• Exciting activities – such as doing a parachute jump. • Events that capture people’s imagination – such as a sponsored jail break to get as far away as you can in 24 hours. • Team events – such as a team marathon with participants running in relay. Some companies like to enter teams of employees for these (competing so that their team becomes the winner). Participants should be given a target for how much they will raise. Then you must make sure that they collect all the pledges they have obtained, and then that you collect the money off them.

Idea 7. Turn promises into cash There are lots of things that money can’t buy that your supporters will find attractive. If you ask people to donate these to you, you can then auction them off. An auction of dreams is a really simple way of raising money. • Someone may have a holiday home which they are prepared to offer for a week. • People may be prepared to do chores for you, such as mow the lawn, babysit, act as a chauffeur, cook and serve a meal… • Fitness clubs, restaurants, hairdressers can all offer you vouchers. These could be for periods which are otherwise slack and they could even help bring in new customers. • A celebrity may be prepared to do something special for you – if you ask them nicely. For example, a drummer in a famous rock group could offer a drumming lesson followed by a glass of champagne. Get lots of exciting things to auction, and find someone who is lively to act as an auctioneer. Explain what the money is to be used for. If there is a good atmosphere, then you will find that people will bid generously.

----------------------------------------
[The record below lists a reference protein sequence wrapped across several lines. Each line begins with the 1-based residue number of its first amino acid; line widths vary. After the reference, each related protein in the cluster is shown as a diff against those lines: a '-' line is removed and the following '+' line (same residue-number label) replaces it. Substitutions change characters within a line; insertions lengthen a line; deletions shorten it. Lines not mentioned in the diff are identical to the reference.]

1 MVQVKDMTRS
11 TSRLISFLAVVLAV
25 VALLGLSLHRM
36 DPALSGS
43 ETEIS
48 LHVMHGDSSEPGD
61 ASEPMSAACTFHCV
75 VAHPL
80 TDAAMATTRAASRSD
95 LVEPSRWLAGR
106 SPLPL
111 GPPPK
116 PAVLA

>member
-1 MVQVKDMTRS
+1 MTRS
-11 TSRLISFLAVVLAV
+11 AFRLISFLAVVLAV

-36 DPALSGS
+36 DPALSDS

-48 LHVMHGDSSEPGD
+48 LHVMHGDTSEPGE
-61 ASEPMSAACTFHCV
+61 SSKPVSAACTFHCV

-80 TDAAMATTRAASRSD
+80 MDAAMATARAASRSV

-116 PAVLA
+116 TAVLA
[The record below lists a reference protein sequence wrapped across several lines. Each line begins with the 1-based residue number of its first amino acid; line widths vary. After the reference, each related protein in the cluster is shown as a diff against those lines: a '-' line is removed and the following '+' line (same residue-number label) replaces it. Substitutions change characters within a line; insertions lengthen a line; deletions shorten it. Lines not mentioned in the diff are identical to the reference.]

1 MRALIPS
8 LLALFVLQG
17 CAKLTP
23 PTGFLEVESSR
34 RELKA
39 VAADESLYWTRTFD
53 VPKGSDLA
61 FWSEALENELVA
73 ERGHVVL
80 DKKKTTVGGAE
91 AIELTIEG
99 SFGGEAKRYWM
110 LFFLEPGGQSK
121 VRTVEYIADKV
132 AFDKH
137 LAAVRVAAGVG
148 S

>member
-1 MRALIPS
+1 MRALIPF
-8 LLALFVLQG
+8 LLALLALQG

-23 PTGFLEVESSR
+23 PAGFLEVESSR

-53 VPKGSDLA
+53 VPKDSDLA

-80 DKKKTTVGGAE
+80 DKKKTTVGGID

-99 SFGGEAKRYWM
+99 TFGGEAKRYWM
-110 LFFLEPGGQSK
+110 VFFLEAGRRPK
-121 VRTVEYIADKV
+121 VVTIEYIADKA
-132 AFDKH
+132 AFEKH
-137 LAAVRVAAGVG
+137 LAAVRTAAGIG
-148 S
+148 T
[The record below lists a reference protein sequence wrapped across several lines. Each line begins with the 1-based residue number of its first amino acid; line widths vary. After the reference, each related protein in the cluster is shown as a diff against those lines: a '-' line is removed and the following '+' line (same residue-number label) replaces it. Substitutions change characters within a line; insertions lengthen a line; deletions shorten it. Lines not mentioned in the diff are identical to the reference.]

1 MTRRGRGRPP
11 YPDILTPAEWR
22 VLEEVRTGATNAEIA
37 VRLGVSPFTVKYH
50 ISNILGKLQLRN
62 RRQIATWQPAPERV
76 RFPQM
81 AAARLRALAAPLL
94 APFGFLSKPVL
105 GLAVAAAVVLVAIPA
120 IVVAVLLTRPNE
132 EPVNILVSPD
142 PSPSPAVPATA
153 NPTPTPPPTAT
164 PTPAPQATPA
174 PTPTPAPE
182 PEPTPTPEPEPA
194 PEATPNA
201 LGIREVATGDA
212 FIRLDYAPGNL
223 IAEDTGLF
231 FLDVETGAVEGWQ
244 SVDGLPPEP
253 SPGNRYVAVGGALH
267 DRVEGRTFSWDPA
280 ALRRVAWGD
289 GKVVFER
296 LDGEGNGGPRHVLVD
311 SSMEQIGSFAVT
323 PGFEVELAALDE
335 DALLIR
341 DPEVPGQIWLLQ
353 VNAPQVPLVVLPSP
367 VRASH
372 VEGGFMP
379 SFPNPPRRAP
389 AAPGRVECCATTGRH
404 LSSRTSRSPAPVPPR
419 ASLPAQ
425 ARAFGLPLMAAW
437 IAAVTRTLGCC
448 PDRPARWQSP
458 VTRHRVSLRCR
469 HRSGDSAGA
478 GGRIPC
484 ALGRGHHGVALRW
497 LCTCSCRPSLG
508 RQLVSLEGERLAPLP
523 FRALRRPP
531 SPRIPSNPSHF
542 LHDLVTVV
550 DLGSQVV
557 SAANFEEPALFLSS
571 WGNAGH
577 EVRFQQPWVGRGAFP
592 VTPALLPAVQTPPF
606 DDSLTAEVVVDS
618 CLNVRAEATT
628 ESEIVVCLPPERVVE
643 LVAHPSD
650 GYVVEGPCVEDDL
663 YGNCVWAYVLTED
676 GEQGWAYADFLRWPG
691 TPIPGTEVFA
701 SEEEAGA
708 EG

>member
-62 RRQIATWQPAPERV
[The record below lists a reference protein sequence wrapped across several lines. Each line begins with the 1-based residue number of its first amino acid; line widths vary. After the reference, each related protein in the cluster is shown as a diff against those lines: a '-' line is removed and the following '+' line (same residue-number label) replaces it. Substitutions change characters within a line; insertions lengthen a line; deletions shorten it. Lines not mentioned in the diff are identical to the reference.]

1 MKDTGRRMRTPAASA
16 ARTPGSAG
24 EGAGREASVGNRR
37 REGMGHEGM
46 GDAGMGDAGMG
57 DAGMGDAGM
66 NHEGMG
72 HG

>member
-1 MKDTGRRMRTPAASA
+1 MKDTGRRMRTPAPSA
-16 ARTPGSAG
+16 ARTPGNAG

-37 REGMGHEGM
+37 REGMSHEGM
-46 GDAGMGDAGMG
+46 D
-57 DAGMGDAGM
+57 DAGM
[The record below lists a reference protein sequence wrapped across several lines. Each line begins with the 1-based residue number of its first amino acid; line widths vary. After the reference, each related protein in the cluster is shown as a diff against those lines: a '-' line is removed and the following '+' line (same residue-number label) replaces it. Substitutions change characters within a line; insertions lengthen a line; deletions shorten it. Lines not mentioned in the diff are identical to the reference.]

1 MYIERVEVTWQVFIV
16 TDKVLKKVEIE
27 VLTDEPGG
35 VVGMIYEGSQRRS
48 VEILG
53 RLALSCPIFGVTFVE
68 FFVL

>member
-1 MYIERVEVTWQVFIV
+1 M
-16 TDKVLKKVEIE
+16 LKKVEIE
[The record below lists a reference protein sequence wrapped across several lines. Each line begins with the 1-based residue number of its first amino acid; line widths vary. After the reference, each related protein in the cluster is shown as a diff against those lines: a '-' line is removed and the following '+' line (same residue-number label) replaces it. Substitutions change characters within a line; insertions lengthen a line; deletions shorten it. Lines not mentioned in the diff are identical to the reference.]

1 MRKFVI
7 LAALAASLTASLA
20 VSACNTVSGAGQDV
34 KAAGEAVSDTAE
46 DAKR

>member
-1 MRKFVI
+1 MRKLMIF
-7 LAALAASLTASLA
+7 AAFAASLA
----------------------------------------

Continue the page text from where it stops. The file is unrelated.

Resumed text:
Idea 8. Involve celebrities in your work Involving a celebrity is a great way to attract support and get coverage in the press. Film stars, TV personalities, pop stars, sporting heroes... find someone that’s right for you; then ask them to help. Here are some ways in which celebrities can help you: • Writing an introduction to your latest publication or for your annual report. • Being a guest of honour at a ball or village fete. • Opening a new building or launching a new project. • Participating in a sponsored walk or other fundraising event. If you don’t know a celebrity, you could: • Ask around. There must be someone who supports your organisation who knows someone famous. • Decide the person you would like to involve; then write to them (more usually to their agent). This can work. • See who lives near you, and find a way of approaching them directly. • See who is appearing at the local theatre or the important golf tournament being held nearby. Then discuss your idea with the organisers. • Wait outside where they are (the stage door, for example)… and just go up and ask them. You never know!